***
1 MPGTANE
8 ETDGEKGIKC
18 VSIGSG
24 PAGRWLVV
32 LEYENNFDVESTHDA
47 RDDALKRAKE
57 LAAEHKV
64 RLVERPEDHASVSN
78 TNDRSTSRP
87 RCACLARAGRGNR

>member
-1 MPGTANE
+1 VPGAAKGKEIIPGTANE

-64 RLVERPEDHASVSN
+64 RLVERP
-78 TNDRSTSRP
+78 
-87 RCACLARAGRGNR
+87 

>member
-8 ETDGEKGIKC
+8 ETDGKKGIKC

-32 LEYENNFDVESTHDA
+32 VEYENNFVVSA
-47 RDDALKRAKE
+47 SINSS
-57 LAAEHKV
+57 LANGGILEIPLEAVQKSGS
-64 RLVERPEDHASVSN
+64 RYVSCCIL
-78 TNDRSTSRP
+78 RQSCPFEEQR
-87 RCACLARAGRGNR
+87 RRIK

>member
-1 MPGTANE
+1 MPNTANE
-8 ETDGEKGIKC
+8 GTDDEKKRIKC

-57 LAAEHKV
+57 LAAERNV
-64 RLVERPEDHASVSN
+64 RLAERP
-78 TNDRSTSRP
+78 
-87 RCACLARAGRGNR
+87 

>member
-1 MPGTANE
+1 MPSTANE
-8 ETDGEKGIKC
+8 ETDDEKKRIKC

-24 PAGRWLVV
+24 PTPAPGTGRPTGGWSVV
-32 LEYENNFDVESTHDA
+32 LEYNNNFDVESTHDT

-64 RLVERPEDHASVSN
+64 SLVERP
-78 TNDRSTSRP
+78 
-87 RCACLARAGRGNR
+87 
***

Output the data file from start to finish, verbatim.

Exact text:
1 MPGTANE
8 ETDGEKGIKC
18 VSIGSG
24 PAGRWLVV
32 LEYENNFDVESTHDA
47 RDDALKRAKE
57 LAAEHKV
64 RLVERPEDHASVSN
78 TNDRSTSRP
87 RCACLARAGRGNR

>member
-1 MPGTANE
+1 VPGAAKGKEIIPGTANE

-64 RLVERPEDHASVSN
+64 RLVERP
-78 TNDRSTSRP
+78 
-87 RCACLARAGRGNR
+87 

>member
-8 ETDGEKGIKC
+8 ETDGKKGIKC

-32 LEYENNFDVESTHDA
+32 VEYENNFVVSA
-47 RDDALKRAKE
+47 SINSS
-57 LAAEHKV
+57 LANGGILEIPLEAVQKSGS
-64 RLVERPEDHASVSN
+64 RYVSCCIL
-78 TNDRSTSRP
+78 RQSCPFEEQR
-87 RCACLARAGRGNR
+87 RRIK

>member
-1 MPGTANE
+1 MPNTANE
-8 ETDGEKGIKC
+8 GTDDEKKRIKC

-57 LAAEHKV
+57 LAAERNV
-64 RLVERPEDHASVSN
+64 RLAERP
-78 TNDRSTSRP
+78 
-87 RCACLARAGRGNR
+87 

>member
-1 MPGTANE
+1 MPSTANE
-8 ETDGEKGIKC
+8 ETDDEKKRIKC

-24 PAGRWLVV
+24 PTPAPGTGRPTGGWSVV
-32 LEYENNFDVESTHDA
+32 LEYNNNFDVESTHDT

-64 RLVERPEDHASVSN
+64 SLVERP
-78 TNDRSTSRP
+78 
-87 RCACLARAGRGNR
+87 